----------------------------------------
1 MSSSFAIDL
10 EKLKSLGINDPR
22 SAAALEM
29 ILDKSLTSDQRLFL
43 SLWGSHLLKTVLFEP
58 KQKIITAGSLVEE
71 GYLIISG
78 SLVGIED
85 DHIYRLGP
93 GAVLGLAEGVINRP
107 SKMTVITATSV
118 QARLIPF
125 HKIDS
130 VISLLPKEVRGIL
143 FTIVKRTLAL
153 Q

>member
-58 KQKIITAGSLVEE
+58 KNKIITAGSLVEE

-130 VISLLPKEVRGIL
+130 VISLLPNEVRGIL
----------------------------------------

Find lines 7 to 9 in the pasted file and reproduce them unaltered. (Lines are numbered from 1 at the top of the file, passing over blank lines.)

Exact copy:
71 GYLIISG
78 SLVGIED
85 DHIYRLGP